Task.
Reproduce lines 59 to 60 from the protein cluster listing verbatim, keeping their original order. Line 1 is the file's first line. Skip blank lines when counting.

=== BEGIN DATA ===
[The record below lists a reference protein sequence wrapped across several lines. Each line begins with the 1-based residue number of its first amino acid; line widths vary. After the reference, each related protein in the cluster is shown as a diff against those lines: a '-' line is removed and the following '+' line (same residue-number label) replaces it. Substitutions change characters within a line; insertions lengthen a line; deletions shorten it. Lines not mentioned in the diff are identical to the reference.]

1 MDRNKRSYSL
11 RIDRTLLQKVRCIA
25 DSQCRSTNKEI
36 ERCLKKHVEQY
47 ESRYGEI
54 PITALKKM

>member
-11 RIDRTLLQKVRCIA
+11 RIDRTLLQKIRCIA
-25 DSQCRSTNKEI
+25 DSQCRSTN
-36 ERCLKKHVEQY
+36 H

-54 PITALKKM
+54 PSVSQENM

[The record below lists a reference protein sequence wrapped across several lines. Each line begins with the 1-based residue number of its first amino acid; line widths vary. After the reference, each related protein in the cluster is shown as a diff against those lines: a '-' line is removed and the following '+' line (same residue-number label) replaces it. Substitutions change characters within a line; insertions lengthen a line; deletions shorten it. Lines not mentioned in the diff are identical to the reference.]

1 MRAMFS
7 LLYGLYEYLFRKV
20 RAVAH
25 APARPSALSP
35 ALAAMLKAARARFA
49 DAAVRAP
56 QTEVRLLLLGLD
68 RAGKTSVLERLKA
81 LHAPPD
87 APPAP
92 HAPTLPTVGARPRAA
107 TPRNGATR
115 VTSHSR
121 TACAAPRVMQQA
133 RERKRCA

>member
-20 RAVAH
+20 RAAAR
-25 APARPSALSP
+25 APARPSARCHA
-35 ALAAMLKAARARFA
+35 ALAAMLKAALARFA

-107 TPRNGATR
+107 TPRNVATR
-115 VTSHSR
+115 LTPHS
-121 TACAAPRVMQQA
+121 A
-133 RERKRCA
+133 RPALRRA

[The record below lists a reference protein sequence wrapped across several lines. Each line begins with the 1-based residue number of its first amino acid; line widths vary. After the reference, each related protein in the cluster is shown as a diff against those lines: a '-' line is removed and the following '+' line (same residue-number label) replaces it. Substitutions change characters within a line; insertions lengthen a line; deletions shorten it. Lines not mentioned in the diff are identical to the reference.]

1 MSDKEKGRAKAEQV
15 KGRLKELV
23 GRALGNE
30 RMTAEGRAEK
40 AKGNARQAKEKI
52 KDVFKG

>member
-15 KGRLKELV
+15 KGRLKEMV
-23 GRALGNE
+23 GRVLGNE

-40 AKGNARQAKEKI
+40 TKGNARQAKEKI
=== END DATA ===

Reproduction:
+23 GRVLGNE

-40 AKGNARQAKEKI